OpenVPN is an open source program, which is widely used to provide most of the VPN services that are currently available in the world today. You may see it referred to as a “protocol.” This is not strictly true. Read on to learn what a protocol is, what “open source” means, and how OpenVPN goes about protecting internet connections.
VPN Protocols and Programs
A protocol is a set of rules. A lot of protocols have been published for communications technology, and most of them are available to anyone free of charge. The reason for this is that more facilities and programs will be made available for communications if lots of different teams around the world are incentivized to create them.
If a software company wants to develop a program for the internet and hopes to make lots of money from it, it needs to make sure that the program is able to communicate with software developed by other companies around the world. There would be no point in a company coming up with its own set of rules, such as “a ring signal will be identified by a message with code 47 in it,” because software produced by another team might be written to look for code 60 to signify a ringtone. Thus, it is in everyone’s interests to follow a set of rules that is universally known.
Think of protocols as guidelines. If a software company follows specific protocols, its programs are guaranteed to work over the internet.
“VPN protocols” are not computer programs, but programs are written that follow protocols. The Hypertext Transfer Protocol has “protocol” in its name – this is the “HTTP” that you often see at the beginning of the address bar in your web browser. The most commonly used security protocol on the web is HTTPS, which stands for HTTP Secure.
OpenVPN is a program, not a protocol. The procedures written into the code of the program follow a lot of different protocols.
Open Source Programs
An open source program is a bit like a cross between a protocol and a program. This is because the people who write open source programs make the source code available to anyone. Generally, open source programs are written by non-profit organizations and encourage the involvement of volunteer programmers to develop newer versions.
Although anyone can access open source programs, the organizations that look after them usually want to make sure that everyone uses the same version. Thus, if a company uses the code, they have to share customizations with everyone else. The committee managing the program might decide to allow the changes and include them in a new version of the program, or promote the changes as a different variation, which is available to everyone – this is termed a “fork.”
OpenVPN is an open source program managed by OpenVPN Technologies, Inc.
OpenVPN uses a process called “tunneling.” Note that this method is spelt the American way, with one “l,” even when it is written in a British document.
Tunneling involves protecting the information held in data packets that travel over the internet. All communication over the internet is carried out by a series of messages. The structure that carries these messages is laid down in the Internet Protocol, and so it is called an IP packet. Each message has a payload (which may be empty), which is preceded by a header.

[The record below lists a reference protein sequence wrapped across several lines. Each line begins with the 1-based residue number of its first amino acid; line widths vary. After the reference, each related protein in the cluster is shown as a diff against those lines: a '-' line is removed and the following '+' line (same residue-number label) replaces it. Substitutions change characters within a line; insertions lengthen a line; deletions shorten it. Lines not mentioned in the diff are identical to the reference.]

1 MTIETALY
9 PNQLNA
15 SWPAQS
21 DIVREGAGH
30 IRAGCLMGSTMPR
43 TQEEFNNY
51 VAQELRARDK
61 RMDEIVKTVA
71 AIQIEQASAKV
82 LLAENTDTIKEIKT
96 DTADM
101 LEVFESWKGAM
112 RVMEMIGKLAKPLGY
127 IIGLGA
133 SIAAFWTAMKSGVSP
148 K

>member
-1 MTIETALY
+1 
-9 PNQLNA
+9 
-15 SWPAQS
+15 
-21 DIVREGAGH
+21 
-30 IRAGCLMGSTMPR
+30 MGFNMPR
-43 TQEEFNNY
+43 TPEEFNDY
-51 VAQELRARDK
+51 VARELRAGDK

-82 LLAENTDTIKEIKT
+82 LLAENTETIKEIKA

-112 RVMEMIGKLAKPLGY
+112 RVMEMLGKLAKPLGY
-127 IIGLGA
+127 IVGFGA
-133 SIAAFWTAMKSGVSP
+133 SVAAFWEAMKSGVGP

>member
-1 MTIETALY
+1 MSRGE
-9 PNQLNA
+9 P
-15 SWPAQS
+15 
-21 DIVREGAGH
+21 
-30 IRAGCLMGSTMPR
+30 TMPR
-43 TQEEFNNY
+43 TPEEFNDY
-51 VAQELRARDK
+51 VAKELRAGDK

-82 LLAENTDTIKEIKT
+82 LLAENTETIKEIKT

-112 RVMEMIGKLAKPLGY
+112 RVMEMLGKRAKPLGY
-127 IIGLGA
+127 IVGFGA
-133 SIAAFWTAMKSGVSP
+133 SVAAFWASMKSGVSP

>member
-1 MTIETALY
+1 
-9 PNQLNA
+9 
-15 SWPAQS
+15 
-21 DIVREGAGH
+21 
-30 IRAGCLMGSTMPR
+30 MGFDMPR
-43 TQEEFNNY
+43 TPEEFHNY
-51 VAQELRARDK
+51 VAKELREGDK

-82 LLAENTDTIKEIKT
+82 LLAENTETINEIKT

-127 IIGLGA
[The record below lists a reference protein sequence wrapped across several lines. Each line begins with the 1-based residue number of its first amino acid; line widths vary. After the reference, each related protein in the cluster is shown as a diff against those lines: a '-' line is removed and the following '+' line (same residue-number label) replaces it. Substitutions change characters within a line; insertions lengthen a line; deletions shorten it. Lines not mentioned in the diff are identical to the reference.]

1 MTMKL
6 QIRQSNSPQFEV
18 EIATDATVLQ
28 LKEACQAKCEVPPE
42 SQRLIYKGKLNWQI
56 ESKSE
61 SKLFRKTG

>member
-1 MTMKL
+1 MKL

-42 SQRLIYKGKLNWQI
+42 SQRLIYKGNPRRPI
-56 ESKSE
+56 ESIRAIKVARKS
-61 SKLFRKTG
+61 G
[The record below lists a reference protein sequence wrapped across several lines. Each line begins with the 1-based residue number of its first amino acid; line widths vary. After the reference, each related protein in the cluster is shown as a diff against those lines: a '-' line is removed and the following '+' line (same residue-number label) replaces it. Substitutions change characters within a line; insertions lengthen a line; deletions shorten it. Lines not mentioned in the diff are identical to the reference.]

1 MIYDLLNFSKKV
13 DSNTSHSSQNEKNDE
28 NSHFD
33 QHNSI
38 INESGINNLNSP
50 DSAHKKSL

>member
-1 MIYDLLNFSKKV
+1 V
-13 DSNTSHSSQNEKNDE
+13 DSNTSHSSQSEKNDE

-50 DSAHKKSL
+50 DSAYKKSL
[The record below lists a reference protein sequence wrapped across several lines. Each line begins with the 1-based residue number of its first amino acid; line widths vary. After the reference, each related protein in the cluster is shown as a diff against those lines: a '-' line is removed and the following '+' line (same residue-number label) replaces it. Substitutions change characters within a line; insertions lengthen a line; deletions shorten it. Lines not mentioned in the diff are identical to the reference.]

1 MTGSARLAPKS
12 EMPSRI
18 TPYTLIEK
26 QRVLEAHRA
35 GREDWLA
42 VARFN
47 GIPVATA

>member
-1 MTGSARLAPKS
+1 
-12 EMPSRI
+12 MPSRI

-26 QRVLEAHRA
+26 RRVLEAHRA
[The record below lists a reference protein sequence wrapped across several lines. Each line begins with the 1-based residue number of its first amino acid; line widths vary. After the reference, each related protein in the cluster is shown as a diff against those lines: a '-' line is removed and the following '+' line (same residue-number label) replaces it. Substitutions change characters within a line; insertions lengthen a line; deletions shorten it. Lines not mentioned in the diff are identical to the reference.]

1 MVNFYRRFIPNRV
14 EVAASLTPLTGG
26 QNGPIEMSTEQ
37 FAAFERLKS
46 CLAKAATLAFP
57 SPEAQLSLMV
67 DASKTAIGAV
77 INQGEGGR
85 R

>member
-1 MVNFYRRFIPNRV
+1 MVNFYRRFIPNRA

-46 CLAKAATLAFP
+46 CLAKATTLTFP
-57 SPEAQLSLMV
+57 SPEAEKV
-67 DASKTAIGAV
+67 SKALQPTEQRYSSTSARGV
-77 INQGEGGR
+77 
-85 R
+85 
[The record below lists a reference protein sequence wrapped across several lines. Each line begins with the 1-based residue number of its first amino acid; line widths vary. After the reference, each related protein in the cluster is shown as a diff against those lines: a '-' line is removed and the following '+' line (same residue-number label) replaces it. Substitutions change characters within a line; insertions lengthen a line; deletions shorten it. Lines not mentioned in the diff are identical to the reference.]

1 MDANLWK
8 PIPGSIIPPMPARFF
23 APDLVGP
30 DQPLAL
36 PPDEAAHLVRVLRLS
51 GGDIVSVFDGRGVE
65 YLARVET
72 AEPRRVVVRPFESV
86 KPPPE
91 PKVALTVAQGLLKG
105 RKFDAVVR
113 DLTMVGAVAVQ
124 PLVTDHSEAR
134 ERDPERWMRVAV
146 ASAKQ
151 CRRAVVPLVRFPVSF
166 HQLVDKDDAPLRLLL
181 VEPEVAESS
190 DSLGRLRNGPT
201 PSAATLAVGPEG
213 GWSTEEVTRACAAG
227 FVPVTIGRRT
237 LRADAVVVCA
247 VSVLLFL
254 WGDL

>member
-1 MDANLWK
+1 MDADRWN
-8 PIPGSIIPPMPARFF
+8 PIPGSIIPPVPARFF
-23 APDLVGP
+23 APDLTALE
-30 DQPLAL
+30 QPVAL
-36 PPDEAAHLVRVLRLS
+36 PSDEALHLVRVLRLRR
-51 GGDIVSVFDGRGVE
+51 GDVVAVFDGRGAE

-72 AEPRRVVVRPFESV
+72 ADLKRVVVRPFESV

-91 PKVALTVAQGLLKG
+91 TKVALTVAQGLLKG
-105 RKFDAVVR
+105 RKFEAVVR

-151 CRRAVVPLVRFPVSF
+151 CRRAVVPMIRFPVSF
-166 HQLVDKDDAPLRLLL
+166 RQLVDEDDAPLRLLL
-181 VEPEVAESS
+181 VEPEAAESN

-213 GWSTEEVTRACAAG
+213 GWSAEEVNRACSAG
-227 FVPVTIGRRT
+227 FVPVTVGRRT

Many security methods, including HTTPS, involve encrypting the contents of a packet’s payload, so it is meaningless to any wire-tapper or snooper. With tunneling, the header of each packet is encrypted as well. The packet header is there for a reason. It carries a number of fields that enable communication. The two main fields are the addresses of the source and destination of each packet.
Data travels across the internet by passing through a series of routers. Each router reads the destination address of the packet and forwards it on to its nearest neighbor, which then passes the packet on to another router. If the header of a packet is encrypted, no router can read the destination address. In order to get the packet over the internet, the entire, encrypted packet is carried in the payload of an outer packet, which doesn’t have its header encrypted.
Given that the actual traffic of a connection has to be repackaged, the OpenVPN methodology relies on a third party mediating all communications. The client has to send everything that is transmitted out of the computer over the internet to a specific address. This is the viewable address shown in the outer packet. The mediating server has to be able to decrypt the original packet so that it can send it on to its intended destination.
The cooperation between VPN client and VPN server lies at the heart of the OpenVPN system. It is the encryption procedures that define the service.
OpenVPN follows a number of different protocols to complete the task of creating a virtual private network. The encryption method used to encode the carried packet is based on OpenSSL. This is an implementation of the Secure Socket Layer, which provides the security measures used in HTTPS.
OpenSSL is not actually a protocol. Like OpenVPN, it is freely available source code. Unlike OpenVPN, this package of code is not termed a program, but is actually a library of procedures. Although OpenSSL includes procedures that implement SSL, which gives it its name, it is accessed for its Transport Layer Security (TLS) protocol implementation. The Secure Socket Layer was found to have a few security flaws, so the Transport Layer Security protocol was written to replace it. Thus, OpenVPN uses TLS, as does HTTPS. Nowadays, whenever you read that something uses SSL, it actually uses TLS.